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Final Sentence Given in Derrion Albert Case

Final Sentence Given in Derrion Albert Case

Judge gives young man 32 years in prison for his involvement in the beating death of 16-year-old honor student.

Published August 30, 2011

A sentence was handed out Monday to the final suspect in the violent beating death of 16-year-old honor student Derrion Albert.

 

Lapoleon Colbert, 20, received 32 years in prison for the first-degree murder conviction. Police tapes played during the trial revealed that Colbert admitted to taking part in the infamous beating, kicking Albert in the head and stomping on him while he lay on the ground.

 

Colbert appeared in front of Circuit Judge Nicholas Ford, who sentenced three other suspects to at least a quarter-century as adults and ordered one suspect, as a juvenile, to remain imprisoned until he turned 21 for the death of Albert.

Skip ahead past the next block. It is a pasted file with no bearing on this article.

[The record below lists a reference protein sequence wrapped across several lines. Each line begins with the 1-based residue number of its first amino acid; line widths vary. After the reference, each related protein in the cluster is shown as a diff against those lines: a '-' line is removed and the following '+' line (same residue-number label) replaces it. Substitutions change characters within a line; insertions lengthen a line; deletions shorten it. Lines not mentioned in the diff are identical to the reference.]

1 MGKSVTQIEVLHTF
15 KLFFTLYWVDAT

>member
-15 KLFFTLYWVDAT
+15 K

"We don't do a good job raising these children," the judge said, his voice rising to a shout, according to the Chicago Tribune. "They can slip away from us just as Lapoleon is going to slip away from his parents, and the way Derrion slipped from his.”

 

“This is my first offense, have mercy on me,” Lapoleon said in court, standing to face the family.

 

Ford ignored the pleas of Colbert and his attorney, who asked the judge to impose the minimum sentence of 20 years given that this was Colbert’s first arrest and he had grown up in "one of the worst neighborhoods in the country.”

 

Albert was attacked by a group of young people in 2009 while walking home from school on Chicago’s South Side. The attack was the result of a feud between students from a neighborhood near Albert’s school and those from a nearby public housing complex who transferred to Albert’s school after their old high school closed. He was bombarded by kicks, punches and hit in the head with a wooden plank in an attack that was caught on video and sent shockwaves through the nation.

 

Albert’s death prompted heightened security around Chicago schools and President Barack Obama sent top Cabinet officials to assist the city in developing strategies to end teen violence.

 

(Photo: AP)

Written by Naeesa Aziz and Danielle Wright

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